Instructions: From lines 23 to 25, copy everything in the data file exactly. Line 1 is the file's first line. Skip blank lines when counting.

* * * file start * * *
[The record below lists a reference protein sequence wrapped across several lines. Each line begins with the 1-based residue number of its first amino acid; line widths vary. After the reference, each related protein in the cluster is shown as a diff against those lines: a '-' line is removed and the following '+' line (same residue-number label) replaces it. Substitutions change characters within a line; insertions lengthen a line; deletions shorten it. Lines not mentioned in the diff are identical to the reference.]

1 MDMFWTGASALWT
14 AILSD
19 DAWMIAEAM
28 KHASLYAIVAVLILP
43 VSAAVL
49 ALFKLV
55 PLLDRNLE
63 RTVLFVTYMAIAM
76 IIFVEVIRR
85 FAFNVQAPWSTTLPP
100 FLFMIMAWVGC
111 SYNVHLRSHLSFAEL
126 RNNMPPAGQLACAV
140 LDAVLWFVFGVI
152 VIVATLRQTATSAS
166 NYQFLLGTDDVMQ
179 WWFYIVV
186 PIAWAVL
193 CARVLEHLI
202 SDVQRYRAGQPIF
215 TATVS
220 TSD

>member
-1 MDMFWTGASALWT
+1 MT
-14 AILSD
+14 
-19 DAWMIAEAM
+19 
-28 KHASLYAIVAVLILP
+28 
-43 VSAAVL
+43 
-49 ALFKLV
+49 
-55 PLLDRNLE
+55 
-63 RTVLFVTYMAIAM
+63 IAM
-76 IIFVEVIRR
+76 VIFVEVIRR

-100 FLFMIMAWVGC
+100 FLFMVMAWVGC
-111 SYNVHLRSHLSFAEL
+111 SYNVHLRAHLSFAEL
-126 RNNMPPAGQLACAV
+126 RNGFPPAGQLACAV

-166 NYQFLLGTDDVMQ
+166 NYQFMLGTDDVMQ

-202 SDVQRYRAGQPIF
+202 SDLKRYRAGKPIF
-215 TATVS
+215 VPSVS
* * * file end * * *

220 TSD

>member
-1 MDMFWTGASALWT